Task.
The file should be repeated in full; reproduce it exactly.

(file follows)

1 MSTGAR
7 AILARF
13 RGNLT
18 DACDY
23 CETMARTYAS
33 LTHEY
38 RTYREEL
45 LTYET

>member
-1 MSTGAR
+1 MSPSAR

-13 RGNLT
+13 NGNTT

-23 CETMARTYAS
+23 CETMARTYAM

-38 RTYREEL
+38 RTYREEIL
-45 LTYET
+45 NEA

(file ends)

1 MSTGAR
7 AILARF
13 RGNLT
18 DACDY
23 CETMARTYAS
33 LTHEY
38 RTYREEL
45 LTYET

>member
-1 MSTGAR
+1 MSPSAR

-13 RGNLT
+13 NGNTT

-23 CETMARTYAS
+23 CETMARTYAM

-38 RTYREEL
+38 RTYREEIL
-45 LTYET
+45 NEA